The Atlantic

Mike Pence Has Nowhere to Go

The vice president has no obvious place in GOP electoral politics.
Source: Mark Wilson / Getty

Updated on January 15, 2021 at 1:52 p.m. ET

Mike Pence publicly defied the president once in four years, and for that solitary show of independence, his own political future could be all but finished.

The vice president’s swift journey from acolyte to outcast was head-spinning. This is someone who would pause after mentioning Donald Trump’s name during an address so that the audience had time to clap—and who would then stand silently at the lectern when it didn’t. Editing Pence’s speeches, aides would cut references to Trump when they didn’t believe there was any reason to mention him. Reviewing the changes, Pence would take his Sharpie and add Trump’s name back in, a former Trump-administration official told me.

But Pence will see no reward for his fealty, or for his actions on January 6, when he resisted

Stai leggendo un'anteprima, registrati per continuare a leggere.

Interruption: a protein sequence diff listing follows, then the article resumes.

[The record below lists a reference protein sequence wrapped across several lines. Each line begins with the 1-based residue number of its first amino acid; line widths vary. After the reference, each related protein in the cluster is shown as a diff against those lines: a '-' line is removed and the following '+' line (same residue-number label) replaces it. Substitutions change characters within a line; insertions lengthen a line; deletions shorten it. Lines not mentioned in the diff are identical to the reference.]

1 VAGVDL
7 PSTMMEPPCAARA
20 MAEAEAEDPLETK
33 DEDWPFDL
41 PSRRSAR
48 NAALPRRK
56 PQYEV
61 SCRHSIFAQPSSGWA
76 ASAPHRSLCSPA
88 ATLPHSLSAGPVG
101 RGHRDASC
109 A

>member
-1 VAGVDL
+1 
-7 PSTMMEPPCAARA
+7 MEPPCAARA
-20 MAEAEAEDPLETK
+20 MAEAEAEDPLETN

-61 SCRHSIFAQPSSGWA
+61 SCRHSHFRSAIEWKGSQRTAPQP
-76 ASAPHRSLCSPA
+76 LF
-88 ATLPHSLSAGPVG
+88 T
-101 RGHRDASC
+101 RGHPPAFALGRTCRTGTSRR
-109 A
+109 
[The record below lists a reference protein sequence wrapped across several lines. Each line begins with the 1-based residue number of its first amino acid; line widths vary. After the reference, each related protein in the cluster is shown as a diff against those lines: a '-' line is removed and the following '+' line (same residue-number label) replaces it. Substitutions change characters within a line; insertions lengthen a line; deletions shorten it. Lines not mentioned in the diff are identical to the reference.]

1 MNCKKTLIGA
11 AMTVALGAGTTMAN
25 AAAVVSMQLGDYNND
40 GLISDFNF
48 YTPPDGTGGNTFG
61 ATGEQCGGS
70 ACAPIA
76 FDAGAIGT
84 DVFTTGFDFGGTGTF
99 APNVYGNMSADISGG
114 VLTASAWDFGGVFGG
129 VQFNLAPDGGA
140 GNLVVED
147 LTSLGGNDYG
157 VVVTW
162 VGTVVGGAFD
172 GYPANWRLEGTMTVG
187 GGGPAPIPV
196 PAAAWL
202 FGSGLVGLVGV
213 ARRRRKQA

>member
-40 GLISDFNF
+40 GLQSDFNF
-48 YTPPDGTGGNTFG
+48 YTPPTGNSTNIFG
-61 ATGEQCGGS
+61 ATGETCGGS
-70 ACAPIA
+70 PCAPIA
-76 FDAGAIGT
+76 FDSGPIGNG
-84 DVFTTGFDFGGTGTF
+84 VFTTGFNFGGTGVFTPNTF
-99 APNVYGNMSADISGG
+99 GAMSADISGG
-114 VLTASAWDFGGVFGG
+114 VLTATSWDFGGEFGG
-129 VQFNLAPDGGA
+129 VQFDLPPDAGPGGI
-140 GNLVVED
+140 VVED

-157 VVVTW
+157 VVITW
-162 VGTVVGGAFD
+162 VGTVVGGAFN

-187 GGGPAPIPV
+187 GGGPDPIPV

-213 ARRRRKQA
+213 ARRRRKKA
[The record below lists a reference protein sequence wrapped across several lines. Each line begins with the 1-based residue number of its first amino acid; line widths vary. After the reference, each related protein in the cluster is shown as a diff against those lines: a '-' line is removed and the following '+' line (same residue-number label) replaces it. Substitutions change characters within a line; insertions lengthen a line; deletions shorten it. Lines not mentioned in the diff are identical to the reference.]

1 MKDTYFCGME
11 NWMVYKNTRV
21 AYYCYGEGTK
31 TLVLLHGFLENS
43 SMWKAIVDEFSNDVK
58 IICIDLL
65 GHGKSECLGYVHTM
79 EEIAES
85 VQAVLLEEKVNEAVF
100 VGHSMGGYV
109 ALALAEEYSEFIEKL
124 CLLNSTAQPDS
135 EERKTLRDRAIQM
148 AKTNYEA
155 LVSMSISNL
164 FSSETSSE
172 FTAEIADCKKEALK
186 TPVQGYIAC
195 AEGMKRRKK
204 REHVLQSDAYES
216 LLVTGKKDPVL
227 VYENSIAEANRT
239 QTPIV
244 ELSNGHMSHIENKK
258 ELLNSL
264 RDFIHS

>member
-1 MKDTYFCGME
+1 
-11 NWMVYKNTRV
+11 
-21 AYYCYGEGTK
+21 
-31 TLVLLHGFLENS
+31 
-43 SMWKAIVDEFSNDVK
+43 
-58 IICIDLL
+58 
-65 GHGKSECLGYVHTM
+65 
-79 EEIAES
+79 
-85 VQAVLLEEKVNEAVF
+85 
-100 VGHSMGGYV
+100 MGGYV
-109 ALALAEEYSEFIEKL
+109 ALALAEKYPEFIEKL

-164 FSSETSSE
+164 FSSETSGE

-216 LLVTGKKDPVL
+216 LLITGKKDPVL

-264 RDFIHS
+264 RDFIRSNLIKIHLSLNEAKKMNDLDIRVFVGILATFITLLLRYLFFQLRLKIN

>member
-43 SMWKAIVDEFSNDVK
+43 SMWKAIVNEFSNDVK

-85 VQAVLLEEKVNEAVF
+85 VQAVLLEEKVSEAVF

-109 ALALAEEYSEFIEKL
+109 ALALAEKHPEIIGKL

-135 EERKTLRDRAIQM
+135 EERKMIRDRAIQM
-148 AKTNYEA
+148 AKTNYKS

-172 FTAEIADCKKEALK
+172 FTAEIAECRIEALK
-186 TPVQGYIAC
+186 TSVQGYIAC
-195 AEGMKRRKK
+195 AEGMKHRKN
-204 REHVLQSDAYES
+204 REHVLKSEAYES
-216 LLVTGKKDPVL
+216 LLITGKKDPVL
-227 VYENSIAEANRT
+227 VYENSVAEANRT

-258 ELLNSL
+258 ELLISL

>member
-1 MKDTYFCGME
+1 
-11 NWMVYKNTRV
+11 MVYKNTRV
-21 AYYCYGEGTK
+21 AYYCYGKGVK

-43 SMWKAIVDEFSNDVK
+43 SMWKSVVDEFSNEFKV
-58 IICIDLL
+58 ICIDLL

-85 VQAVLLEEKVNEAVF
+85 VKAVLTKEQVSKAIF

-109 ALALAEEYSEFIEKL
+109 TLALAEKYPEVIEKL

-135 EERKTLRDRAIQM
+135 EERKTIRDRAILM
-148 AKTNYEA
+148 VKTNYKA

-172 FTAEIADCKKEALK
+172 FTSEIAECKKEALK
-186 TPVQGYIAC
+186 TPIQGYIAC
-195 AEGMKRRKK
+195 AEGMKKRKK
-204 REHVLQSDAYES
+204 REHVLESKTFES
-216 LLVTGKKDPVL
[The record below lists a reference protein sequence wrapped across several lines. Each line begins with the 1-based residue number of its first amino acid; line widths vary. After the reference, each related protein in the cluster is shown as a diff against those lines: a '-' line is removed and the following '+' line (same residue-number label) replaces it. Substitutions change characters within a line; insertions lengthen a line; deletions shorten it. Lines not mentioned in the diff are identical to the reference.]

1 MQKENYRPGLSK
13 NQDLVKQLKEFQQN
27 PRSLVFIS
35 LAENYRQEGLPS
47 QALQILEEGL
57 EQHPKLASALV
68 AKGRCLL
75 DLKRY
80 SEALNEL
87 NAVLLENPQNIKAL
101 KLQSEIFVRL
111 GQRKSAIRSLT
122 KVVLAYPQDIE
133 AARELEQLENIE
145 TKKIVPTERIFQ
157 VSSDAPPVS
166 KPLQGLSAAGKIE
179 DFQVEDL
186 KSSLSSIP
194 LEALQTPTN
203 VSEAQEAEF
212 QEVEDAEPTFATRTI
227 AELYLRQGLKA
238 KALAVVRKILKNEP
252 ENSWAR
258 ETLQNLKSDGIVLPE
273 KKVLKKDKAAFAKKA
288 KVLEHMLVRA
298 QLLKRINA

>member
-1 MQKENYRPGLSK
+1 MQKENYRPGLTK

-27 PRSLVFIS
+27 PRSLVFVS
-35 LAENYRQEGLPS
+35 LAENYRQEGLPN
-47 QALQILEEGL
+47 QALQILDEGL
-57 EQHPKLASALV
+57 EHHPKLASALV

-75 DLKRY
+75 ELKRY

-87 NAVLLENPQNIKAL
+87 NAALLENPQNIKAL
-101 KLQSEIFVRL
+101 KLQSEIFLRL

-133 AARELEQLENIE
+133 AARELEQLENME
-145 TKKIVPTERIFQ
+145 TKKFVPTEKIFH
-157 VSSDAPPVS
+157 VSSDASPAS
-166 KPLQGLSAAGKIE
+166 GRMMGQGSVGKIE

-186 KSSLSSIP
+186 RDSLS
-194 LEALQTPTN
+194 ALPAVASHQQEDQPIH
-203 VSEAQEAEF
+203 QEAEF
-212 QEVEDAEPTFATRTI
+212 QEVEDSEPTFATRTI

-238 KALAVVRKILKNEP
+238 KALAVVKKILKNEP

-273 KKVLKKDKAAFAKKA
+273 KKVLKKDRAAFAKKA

Altro da The Atlantic

The Atlantic4 min letti
What Novelists Can Learn From Playwrights
Editor’s Note: Read Brontez Purnell’s new short story, “Early Retirement.” “Early Retirement” is taken from Brontez Purnell’s forthcoming novel-in-stories, 100 Boyfriends (available on February 2). To mark the story’s publication in The Atlantic, Pu
The Atlantic7 min lettiWorld
Joe Biden Has a Europe Problem
The new president has a daunting list of foreign-policy challenges. Among the biggest will be managing a longtime ally.
The Atlantic5 min lettiPsychology
Stop Keeping Score
“How to Build a Life” is a column by Arthur Brooks, tackling questions of meaning and happiness. Starting today, the column will be published weekly on Thursday mornings. I am an inveterate scorekeeper. I can go back decades and find lists of goals I